Should You Exercise While Pregnant?

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It is one of the most common questions medical experts are asked.  It comes up in the office and even in social settings.  The question is, “Should you exercise while you are pregnant?”  The answer is yes.  Exercise and proper conditioning can help with the labor and certainly improve your overall blood supply to the baby.  In addition, stretching, flexibility, and exercise are quite helpful and can help at the time of delivery.  But, there is a longer answer we need to stress.  Women who are pregnant need to realize they should not expect to do more than when they were not pregnant.  That’s a very important point.  

 

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Eating a Healthy Diet During Pregnancy

Eating a Healthy Diet During Pregnancy

The best diet during pregnancy is one that is actually high in fruits and vegetables. What doctors often suggest you do is you talk to your obstetrician/gynecologist to discuss the best foods during pregnancy, but one of the things that physicians look at, essentially, is trying to get people to have a balanced diet. You don’t want to eat too much or too little, and you want to make sure that you have the proper components of fruits and vegetables. You want to avoid things that are high in fat, in excess. Again, it’s moderation that is the key.

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Vision Can Change During Pregnancy

Vision Can Change During Pregnancy

If you’re thinking about getting pregnant, think about getting your glasses before you become pregnant. Now you might be thinking, ‘What a crazy comment!’ But it’s not. Women’s vision changes when they are pregnant. So, when the vision changes, those changes actually can affect the prescriptions. Now, many optometrists and ophthalmologists will recommend that you don’t get glasses or contact lenses during this period of time. Obviously, you wouldn’t want to have Lasik surgery or one of those types of procedures. Change in vision is dramatic, and it happens throughout pregnancy.

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Research on Oxytocin and Delivering Babies

Research on Oxytocin and Delivering Babies

There’s an interesting report in the New England Journal of Medicine. Actually, the research was done at Tulane and the University of North Carolina. They worked together. What they found is teaching hospital staff in Uruguay and Argentina might have better ways to deliver babies by reducing the chances of the new mom experiencing significant blood loss and undergoing an episiotomy. Here’s what happened. The researchers worked with hospital staff providing workshops and one on one training in order to promote oxytocin use during labor and discourage episiotomies. An episiotomy is an incision in the mother to aid the baby’s exit. After the intervention finished, even a year later, oxytocin use during labor was up 2% to 84% and episiotomies were down 41% to 30%; gains that were not seen at hospitals that did not have those interventions. Chances of blood loss decreased by 45% to 70%.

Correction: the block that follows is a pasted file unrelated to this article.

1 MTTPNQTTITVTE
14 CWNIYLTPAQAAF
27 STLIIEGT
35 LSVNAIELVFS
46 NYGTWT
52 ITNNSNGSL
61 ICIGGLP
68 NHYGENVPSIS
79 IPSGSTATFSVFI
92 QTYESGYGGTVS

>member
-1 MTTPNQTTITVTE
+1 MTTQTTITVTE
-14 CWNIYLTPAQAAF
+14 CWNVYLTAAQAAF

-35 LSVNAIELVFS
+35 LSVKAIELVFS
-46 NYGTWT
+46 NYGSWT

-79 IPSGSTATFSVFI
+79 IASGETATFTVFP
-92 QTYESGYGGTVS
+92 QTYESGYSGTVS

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Preparing for Pregnancy

Preparing for Pregnancy

Preconception care is so important and it’s important for many reasons. First of all, a woman needs to know, if she’s going to become pregnant, what she’s facing. What are the pros, the cons, the concerns? But in addition to that, how do you prepare to have a healthy baby? What are the things you can do? For instance, are there certain foods you should eat? Folic acid is a very important vitamin that should be taken before a woman becomes pregnant, and throughout the pregnancy. A lot of women aren’t aware of that, the importance of folic acid. All of these things need to be evaluated and stressed.

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Depression During Pregnancy

Depression During Pregnancy

Both postpartum depression and the baby blues can occur in the mother after she delivers, and many in the medical and non-medical communities are aware of this. But fewer are aware of depression during pregnancy, a problem that can go untreated. The reason it’s not recognized is that some of the obvious symptoms of depression, like tiredness, trouble sleeping, emotional changes and weight gain may occur with pregnancy. One in twenty women experience depression while pregnant.

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Eating Cereal and the Sex of a Baby

Eating Cereal and the Sex of a Baby

Researchers in statistics and obstetrics gynecology are challenging a report from last year claiming that babies born to mothers who eat breakfast cereal are more likely to be male. The new study says that due to the large number of food items in the original study included for analysis, women reported on their consumption of 132 items, the findings were likely to include a number of false positives just by chance alone. Basically, the new research says the cereal finding was a fluke and nothing more.

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